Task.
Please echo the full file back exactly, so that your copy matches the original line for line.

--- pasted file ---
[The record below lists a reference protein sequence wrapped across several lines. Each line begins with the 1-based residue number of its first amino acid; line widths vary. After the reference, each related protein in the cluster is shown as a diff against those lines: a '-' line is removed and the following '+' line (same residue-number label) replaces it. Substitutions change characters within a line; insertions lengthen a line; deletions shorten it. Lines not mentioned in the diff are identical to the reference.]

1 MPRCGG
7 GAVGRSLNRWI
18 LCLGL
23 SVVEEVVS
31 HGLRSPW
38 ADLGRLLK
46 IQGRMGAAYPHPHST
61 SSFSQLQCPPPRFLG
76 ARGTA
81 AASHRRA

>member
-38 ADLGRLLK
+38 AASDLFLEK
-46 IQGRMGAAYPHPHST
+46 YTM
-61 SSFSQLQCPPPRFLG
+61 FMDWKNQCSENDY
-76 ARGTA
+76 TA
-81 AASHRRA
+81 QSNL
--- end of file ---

[The record below lists a reference protein sequence wrapped across several lines. Each line begins with the 1-based residue number of its first amino acid; line widths vary. After the reference, each related protein in the cluster is shown as a diff against those lines: a '-' line is removed and the following '+' line (same residue-number label) replaces it. Substitutions change characters within a line; insertions lengthen a line; deletions shorten it. Lines not mentioned in the diff are identical to the reference.]

1 MPRCGG
7 GAVGRSLNRWI
18 LCLGL
23 SVVEEVVS
31 HGLRSPW
38 ADLGRLLK
46 IQGRMGAAYPHPHST
61 SSFSQLQCPPPRFLG
76 ARGTA
81 AASHRRA

>member
-38 ADLGRLLK
+38 AASDLFLEK
-46 IQGRMGAAYPHPHST
+46 YTM
-61 SSFSQLQCPPPRFLG
+61 FMDWKNQCSENDY
-76 ARGTA
+76 TA
-81 AASHRRA
+81 QSNL